With the emergence of new variants, unpredictable travel restrictions, and lockdowns, a new analysis demonstrates vaccination rate is key to the successful relaxation of restrictive policies.
COVID-19 Vaccination. Image Credit: Rido/Shutterstock.com
Towards a better understanding of transitions out of COVID-19
Researchers from the Max Planck Institute for Dynamics and Self-Organization located in Germany, including Simon Bauer, Viola Priesemann, and colleagues, published findings in the journal PLOS Computational Biology on the reopening of countries amid the COVID-19 pandemic.
Specifically, the team of scientists used European countries as a case study to determine the factors contributing to the safe reopening of countries.
Vaccination efforts amid the COVID-19 pandemic have begun over a year ago, and vaccination programs around the world have alleviated some pressure from hospitalizations and allowed countries to lift some of the restrictions that have had negative social and economic consequences.
However, research has focused primarily on vaccine prioritization and rollout policies as well as how to control the spread of infections, and few studies have considered how to plan the transition from an unprotected population to eventual population immunity.
This transition has widespread implications and lasting effects as many countries are now experiencing renewed lockdowns due to the emergence of variants, demonstrating the relevance of implementing transitional policies.
To address this gap in knowledge, Bauer and colleagues used mathematical modeling on vaccination data from Germany, France, the U.K., and other European countries to quantify the pace of vaccination efforts to lift restrictions to minimize the risk of rebound COVID-19 waves.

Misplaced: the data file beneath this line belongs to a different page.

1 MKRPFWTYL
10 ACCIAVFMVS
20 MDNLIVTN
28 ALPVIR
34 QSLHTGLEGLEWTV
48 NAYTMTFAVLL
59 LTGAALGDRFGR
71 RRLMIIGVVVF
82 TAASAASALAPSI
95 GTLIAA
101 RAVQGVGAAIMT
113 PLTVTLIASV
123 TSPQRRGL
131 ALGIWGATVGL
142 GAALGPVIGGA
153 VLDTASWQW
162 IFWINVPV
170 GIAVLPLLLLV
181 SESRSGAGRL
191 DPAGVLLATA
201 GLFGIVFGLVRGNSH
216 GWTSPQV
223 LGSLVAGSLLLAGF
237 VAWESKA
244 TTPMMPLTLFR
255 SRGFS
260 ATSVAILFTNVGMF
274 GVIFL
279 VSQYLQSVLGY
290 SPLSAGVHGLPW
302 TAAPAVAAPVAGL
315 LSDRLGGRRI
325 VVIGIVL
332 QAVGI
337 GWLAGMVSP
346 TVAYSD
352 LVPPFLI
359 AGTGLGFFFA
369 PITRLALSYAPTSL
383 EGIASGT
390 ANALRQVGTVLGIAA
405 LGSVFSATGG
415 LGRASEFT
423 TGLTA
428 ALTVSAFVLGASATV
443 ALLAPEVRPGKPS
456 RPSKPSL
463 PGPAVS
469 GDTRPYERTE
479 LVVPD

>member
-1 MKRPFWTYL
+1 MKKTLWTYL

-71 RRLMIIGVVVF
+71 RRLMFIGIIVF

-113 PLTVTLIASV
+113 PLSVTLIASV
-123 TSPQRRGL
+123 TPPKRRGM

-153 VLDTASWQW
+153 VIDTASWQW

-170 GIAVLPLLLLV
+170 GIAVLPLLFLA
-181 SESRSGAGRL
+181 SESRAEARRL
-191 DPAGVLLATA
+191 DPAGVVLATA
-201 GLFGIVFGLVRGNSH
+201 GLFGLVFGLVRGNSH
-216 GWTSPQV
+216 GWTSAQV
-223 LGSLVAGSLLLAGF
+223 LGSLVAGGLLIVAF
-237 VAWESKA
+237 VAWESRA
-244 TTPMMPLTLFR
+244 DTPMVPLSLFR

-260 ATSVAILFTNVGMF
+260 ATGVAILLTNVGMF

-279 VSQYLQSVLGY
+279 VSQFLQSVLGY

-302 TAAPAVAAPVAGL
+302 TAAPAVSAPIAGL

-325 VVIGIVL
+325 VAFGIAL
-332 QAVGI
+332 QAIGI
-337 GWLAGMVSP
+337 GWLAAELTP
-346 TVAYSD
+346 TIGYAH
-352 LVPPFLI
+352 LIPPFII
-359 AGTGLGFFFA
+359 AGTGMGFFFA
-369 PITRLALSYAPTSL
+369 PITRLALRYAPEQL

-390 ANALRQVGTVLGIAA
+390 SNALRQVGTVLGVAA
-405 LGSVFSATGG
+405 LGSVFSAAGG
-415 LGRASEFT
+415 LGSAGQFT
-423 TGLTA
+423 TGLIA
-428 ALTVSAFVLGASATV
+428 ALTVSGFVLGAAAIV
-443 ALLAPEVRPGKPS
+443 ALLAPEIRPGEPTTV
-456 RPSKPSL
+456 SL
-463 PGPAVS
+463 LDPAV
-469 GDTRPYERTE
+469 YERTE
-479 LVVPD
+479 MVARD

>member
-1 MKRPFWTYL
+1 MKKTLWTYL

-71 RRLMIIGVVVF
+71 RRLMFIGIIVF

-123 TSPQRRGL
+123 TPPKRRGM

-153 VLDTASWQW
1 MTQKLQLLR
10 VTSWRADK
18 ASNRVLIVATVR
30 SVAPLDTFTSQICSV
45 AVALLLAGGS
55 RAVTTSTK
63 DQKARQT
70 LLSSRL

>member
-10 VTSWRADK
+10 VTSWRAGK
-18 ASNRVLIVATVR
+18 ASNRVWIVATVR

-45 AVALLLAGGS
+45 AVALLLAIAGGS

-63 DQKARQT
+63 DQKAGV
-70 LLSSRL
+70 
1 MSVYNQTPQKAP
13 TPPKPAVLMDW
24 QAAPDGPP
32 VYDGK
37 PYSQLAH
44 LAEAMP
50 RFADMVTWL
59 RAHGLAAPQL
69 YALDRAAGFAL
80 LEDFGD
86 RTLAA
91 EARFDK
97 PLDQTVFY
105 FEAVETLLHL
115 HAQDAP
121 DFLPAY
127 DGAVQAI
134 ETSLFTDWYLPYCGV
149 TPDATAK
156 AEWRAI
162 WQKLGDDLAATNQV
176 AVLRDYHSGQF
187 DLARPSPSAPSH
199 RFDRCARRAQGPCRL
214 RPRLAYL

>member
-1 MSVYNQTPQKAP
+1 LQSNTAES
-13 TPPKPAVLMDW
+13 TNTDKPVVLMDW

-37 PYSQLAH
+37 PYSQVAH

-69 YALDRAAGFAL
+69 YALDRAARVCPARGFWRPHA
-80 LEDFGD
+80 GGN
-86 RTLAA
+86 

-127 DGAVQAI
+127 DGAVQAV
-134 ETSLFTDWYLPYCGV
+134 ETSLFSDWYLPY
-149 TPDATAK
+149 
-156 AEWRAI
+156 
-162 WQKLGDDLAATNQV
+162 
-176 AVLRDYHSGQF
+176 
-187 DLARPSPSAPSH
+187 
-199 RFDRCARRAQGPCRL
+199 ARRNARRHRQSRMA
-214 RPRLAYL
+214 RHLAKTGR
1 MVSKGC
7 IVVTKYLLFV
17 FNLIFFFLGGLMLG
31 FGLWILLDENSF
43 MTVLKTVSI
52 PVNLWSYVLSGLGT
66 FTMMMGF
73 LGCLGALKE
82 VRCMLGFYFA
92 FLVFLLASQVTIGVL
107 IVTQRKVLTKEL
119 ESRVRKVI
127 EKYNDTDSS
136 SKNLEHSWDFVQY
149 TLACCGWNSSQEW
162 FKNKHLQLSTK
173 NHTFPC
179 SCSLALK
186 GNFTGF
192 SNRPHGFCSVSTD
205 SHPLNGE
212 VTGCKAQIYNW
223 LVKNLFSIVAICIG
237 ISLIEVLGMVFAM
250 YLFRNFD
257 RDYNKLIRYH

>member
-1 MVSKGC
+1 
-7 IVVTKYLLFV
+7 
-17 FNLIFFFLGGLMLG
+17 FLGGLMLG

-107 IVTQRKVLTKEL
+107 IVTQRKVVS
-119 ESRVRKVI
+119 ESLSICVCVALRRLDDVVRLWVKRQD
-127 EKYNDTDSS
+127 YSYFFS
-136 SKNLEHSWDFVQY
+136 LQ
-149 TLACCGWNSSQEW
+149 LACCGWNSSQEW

Researchers used an analytical framework on population data integrating compartment models based on age-stratified data that had a 2-dose staged vaccine rollout, population immunization delays, number of intensive care unit (ICU) hospitalizations, and total deceased individuals.
Models were then run with the threshold of ICU beds present in each country, which would overwhelm hospitals and represent the failure of a successful reopening.
Further evidence advocating for vaccination efforts, but not only
The models developed a variety of plausible scenarios, from which the researchers concluded that severe waves post-lifting of restrictions can only be avoided if restrictions are lifted no faster than the pace dictated by vaccination progress.
If restrictions are lifted faster than vaccination pace, there is no gain of freedom under any other scenario. Even after 80 percent of the adult population has been vaccinated, novel, more infectious variants could generate a new infection wave and overwhelm intensive care units if all restrictions are lifted.
In such an event, restrictions would quickly have to be reinstated, thus quickly vanishing the mirage of freedom. Furthermore, an early lift would have high morbidity and mortality costs. Meanwhile, relaxing restrictions at the pace of vaccination shows almost the same progress in ‘freedom’ while maintaining low incidence.”
The findings provide key insight into the implications involved for policymakers when deciding to relax restrictions. Despite public pressure, the results show policies should not act too fast, and only at high vaccination rates can restrictions be gradually relaxed.
Moreover, the researchers also advocate for preventative measures to reduce contagion in areas of high risk of infection spread, including schools. The authors discuss how children might be drivers of contagion and may compromise restrictions rapidly as shown in the mathematical models, requiring policies to implement adaptive measures and not solely rely on vaccination effort.
Further research is necessary to design optimal scenarios of transitional policies from a global perspective, and future studies could consider how regional factors can affect such transitions and whether population-level thresholds in safety could be improved amid new variants.
- Bauer S, Contreras S, Dehning J, Linden M, Iftekhar E, Mohr SB, et al. (2021) Relaxing restrictions at the pace of vaccination increases freedom and guards against further COVID-19 waves. PLoS Comput Biol 17(9): e1009288. https://doi.org/10.1371/journal.pcbi.1009288